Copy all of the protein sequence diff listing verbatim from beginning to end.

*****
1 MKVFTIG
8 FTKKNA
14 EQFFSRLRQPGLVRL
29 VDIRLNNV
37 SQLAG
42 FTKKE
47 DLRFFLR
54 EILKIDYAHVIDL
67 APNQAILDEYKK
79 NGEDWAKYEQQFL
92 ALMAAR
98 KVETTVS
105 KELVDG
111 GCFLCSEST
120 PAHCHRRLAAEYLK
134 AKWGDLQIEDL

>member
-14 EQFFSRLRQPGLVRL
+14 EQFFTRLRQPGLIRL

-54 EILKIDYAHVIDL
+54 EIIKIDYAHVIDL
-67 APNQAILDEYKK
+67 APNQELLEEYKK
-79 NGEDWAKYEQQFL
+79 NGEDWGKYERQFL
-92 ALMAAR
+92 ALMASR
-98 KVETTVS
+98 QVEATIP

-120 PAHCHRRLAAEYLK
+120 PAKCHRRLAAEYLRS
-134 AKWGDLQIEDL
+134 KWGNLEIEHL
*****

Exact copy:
1 MKVFTIG
8 FTKKNA
14 EQFFSRLRQPGLVRL
29 VDIRLNNV
37 SQLAG
42 FTKKE
47 DLRFFLR
54 EILKIDYAHVIDL
67 APNQAILDEYKK
79 NGEDWAKYEQQFL
92 ALMAAR
98 KVETTVS
105 KELVDG
111 GCFLCSEST
120 PAHCHRRLAAEYLK
134 AKWGDLQIEDL

>member
-14 EQFFSRLRQPGLVRL
+14 EQFFTRLRQPGLIRL

-54 EILKIDYAHVIDL
+54 EIIKIDYAHVIDL
-67 APNQAILDEYKK
+67 APNQELLEEYKK
-79 NGEDWAKYEQQFL
+79 NGEDWGKYERQFL
-92 ALMAAR
+92 ALMASR
-98 KVETTVS
+98 QVEATIP

-120 PAHCHRRLAAEYLK
+120 PAKCHRRLAAEYLRS
-134 AKWGDLQIEDL
+134 KWGNLEIEHL